Most of the other modes are fairly standard, and if you’ve played a fighting game before, you’ll not be out of your depth here. The only big difference is the Campaign Mode, which is NOT the same as Story mode. Campaign Mode is the inevitable creep of social gaming mechanics into mainstream play. Essentially, you are given tokens that you exchange for fights. The tokens recharge after a few minutes, but you can pay for extra tokens. Despite this, the token recharge rate is fast enough that you won’t suffer too much, and the microtransactions aren’t shoved into your face at every turn, thankfully. Be warned, though, that should you decide to play Campaign Mode, you’re looking at around 1GB worth of download for the Campaign packs.
Despite the developer being Cyberconnect2, the same folks who brought us the excellent Naruto games, Jojo’s Bizarre Adventure All Star Battle is nowhere near as polished. The fighting happens in 2.5D a la Tekken or Street Fighter, but it’s nowhere near as technical. Sadly, the characters are also not as responsive as what you’d expect in a fighting game. That being said, the game was made for the casual gamer in mind, so new players can easily pick up the game, choose a character, and button mash to their hearts content. Experienced fighters will…well, have pretty much the same experience, really. The characters fall into four rough groups, which the game dubs “style”, but if you’ve no idea what Hamon or Stand mean, you’re unlikely to care. The game includes a glossary of odd terms, but if you’ve not been paying attention to the manga or anime, it’ll still not make much sense.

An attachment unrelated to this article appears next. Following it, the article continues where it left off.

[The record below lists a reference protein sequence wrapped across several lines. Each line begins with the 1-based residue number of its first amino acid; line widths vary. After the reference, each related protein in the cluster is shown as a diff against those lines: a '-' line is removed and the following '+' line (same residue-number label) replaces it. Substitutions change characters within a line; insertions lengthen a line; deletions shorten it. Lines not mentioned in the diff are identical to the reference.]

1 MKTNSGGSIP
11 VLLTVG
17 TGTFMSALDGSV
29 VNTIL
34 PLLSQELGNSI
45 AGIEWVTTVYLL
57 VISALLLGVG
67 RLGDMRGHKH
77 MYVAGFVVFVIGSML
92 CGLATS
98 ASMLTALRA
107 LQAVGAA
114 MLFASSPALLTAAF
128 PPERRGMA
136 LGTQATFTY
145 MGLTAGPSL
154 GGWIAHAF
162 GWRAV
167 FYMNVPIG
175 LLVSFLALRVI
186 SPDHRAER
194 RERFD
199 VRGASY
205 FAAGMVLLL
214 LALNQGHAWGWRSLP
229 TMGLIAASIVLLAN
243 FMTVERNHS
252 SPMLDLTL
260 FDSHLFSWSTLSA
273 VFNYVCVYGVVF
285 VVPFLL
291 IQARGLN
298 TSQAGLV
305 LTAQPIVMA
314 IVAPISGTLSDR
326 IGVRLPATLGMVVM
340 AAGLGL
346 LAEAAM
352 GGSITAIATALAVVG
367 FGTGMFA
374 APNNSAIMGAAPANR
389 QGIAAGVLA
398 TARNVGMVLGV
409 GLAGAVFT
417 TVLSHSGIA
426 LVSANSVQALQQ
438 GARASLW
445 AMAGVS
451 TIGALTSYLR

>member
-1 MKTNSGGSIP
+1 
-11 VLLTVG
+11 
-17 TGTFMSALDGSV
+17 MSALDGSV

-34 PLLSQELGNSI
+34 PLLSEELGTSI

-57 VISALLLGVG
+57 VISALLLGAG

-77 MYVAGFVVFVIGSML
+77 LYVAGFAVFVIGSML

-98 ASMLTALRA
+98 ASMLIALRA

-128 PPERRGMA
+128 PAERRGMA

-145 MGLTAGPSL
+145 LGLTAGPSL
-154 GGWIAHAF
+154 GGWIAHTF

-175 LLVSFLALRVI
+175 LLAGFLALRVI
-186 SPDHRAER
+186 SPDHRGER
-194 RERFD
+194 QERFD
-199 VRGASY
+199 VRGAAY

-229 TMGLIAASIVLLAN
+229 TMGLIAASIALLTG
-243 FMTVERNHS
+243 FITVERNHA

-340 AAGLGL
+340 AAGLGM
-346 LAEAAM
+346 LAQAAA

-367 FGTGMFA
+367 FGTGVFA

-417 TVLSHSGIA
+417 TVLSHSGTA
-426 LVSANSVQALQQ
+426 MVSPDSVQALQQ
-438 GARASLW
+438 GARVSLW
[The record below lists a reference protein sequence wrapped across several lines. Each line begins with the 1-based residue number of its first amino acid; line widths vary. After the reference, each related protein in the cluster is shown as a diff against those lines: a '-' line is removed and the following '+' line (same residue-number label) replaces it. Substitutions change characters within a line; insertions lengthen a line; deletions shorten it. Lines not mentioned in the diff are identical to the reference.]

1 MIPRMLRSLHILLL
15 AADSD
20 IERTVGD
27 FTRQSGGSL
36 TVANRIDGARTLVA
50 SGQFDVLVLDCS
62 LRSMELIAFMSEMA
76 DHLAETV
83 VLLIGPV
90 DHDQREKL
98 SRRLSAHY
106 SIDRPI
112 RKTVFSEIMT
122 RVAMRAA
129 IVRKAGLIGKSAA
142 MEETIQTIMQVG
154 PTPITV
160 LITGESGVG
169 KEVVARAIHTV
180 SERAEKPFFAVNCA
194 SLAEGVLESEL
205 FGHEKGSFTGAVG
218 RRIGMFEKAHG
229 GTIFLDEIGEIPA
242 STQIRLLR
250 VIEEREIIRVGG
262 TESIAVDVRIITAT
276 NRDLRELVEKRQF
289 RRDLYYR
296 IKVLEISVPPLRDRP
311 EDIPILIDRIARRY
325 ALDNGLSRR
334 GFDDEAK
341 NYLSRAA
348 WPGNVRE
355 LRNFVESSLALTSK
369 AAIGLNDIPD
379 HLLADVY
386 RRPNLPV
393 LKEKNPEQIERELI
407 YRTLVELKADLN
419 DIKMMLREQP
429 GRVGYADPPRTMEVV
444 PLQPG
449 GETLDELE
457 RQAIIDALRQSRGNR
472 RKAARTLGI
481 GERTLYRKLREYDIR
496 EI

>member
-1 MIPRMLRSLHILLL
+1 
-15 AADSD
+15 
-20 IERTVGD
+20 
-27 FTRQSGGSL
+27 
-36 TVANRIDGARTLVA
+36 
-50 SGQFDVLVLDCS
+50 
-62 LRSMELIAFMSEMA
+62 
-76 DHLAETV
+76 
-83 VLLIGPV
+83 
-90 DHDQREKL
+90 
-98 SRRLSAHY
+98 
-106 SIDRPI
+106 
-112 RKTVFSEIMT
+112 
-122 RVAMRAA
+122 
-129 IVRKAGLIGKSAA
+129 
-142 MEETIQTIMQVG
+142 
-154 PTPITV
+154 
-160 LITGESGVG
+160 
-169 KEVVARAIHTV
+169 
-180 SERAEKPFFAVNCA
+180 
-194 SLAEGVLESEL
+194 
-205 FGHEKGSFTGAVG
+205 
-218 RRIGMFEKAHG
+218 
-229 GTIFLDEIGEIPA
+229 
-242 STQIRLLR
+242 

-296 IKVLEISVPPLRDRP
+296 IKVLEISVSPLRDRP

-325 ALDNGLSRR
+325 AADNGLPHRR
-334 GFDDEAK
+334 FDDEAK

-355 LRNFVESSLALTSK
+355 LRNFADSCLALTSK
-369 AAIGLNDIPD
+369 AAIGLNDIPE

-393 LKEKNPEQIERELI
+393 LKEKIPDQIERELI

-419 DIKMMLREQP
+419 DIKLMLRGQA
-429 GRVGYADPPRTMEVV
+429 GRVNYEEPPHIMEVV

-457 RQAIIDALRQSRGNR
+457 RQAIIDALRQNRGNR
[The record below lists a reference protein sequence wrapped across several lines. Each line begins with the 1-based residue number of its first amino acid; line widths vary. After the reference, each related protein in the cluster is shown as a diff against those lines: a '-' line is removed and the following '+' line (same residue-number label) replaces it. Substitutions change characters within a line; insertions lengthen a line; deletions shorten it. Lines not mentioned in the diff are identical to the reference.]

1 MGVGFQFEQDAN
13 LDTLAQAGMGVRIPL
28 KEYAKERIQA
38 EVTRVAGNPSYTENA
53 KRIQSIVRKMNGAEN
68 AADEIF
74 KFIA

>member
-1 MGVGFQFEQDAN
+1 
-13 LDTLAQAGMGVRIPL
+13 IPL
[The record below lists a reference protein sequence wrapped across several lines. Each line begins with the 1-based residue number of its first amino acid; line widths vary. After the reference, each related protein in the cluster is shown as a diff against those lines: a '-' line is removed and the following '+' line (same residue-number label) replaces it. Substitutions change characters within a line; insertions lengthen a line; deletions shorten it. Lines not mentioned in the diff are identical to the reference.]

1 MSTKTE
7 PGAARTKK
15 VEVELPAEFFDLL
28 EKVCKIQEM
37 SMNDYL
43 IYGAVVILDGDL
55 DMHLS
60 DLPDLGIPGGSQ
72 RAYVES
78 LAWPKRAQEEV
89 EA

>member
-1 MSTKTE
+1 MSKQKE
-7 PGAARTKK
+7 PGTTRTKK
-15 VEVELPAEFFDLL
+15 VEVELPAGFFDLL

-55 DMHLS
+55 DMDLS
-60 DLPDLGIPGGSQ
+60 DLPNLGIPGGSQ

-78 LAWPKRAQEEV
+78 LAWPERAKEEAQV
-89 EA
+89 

The funny this is that my review makes it look a lot worse than it actually is. For fans of Jojo’s Bizarre Adventure it’s certainly a treat to play, and the sheer number of unlockables (artwork, voice work, 3D models and more) is insane. A further treat is that there is no English voicework: the entire game is subtitled. It’s beautifully faithful to the series, despite the shortcomings in the story mode. All your favourite Jojos are here, too (if you’re a fan), and it’s actually a halfway decent fighter. With better fighters out there ,though, why choose this one? As much as I’d love to recommend it as an intro to the series for people new to anime, the story mode doesn’t justify just how much fun Jojo’s Bizarre Adventure is as a manga. Anime fans should definitely take a look, though, if only because it’s a way of experiencing one of the best manga that we can’t get locally.
Final Score: 7.5 Bizarre Prawns out of 10
Publisher: Namco Bandai
Platform: PS3 Exclusive
Age Rating: PEGI 12